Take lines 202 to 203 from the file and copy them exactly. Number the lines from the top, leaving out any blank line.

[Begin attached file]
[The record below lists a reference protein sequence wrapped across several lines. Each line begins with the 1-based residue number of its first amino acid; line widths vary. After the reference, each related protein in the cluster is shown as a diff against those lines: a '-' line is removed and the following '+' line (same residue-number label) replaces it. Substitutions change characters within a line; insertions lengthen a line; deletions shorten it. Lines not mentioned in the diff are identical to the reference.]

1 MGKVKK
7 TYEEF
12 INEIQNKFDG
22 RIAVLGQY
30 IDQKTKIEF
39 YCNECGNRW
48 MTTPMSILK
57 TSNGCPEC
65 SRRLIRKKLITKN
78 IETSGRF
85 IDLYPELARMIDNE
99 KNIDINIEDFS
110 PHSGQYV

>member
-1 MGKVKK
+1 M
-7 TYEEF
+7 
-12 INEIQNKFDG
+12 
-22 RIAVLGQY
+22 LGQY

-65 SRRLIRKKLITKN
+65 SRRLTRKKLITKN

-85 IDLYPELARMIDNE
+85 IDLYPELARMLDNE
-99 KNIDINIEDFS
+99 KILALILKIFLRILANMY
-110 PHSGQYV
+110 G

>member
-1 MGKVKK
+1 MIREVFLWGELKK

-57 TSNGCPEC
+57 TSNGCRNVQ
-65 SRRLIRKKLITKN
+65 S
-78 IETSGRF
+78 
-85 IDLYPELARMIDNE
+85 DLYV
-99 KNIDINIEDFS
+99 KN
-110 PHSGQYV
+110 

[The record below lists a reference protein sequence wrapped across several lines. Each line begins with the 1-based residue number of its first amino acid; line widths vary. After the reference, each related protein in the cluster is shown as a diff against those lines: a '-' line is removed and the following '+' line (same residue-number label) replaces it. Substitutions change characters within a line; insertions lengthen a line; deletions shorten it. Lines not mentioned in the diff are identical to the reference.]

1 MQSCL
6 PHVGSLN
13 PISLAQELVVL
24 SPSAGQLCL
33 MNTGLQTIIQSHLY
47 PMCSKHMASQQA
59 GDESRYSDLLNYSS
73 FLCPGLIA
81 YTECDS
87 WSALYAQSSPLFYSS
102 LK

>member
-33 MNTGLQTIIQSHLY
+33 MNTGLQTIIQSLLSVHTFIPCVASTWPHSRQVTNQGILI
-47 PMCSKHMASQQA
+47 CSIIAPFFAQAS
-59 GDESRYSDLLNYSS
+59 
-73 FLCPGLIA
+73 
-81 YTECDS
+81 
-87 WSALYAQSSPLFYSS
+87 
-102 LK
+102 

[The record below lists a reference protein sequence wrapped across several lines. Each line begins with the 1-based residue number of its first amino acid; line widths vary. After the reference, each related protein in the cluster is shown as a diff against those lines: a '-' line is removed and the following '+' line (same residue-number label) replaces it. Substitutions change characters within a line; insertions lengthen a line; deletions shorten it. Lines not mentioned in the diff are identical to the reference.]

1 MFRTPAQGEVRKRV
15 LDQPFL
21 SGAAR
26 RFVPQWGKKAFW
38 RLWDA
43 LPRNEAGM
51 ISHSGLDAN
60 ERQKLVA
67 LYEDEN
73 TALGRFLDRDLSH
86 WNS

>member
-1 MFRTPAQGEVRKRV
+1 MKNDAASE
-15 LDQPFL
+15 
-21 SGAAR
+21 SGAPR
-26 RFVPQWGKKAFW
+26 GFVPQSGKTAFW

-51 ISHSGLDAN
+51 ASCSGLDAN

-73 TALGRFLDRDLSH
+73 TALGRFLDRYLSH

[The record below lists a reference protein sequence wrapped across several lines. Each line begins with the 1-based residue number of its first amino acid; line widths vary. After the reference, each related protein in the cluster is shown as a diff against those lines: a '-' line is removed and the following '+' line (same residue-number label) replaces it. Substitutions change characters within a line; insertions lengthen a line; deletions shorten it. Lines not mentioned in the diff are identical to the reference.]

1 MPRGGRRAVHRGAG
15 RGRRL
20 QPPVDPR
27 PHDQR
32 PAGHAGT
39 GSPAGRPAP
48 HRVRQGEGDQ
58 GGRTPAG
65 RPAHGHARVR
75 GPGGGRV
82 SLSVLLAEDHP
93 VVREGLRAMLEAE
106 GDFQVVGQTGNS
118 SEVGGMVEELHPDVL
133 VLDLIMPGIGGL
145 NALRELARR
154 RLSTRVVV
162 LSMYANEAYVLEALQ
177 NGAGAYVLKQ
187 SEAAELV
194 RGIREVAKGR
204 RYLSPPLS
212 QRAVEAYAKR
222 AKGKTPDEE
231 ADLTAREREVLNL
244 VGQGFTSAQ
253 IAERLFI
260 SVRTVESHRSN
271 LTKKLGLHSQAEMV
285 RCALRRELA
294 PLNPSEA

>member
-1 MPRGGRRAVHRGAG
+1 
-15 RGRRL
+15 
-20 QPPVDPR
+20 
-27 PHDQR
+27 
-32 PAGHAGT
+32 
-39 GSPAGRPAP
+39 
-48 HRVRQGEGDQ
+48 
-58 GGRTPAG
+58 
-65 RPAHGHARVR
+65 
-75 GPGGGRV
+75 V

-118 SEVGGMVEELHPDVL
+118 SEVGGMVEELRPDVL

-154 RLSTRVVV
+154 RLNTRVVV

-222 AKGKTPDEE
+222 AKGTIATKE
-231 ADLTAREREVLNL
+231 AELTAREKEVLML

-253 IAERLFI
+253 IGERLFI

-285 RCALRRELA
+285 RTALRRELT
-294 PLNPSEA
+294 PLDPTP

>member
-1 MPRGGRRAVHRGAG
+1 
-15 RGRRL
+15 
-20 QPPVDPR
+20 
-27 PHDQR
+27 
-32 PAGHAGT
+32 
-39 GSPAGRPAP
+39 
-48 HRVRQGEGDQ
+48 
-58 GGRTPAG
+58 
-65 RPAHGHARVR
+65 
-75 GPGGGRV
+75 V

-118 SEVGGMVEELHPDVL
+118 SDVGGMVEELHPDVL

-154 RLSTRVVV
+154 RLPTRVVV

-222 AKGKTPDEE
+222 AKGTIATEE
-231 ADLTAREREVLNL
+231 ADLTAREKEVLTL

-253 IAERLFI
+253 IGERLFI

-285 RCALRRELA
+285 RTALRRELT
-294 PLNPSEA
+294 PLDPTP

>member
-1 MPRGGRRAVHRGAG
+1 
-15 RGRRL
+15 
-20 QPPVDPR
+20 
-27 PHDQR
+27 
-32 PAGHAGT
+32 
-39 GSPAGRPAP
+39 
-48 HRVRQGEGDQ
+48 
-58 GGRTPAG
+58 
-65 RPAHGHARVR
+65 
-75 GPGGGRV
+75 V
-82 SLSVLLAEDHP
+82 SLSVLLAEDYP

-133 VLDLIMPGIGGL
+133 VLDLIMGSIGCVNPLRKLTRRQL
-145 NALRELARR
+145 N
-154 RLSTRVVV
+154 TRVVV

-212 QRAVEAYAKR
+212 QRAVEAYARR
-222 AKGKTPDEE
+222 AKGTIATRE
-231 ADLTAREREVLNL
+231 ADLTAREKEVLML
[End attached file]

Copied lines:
-1 MPRGGRRAVHRGAG
+1 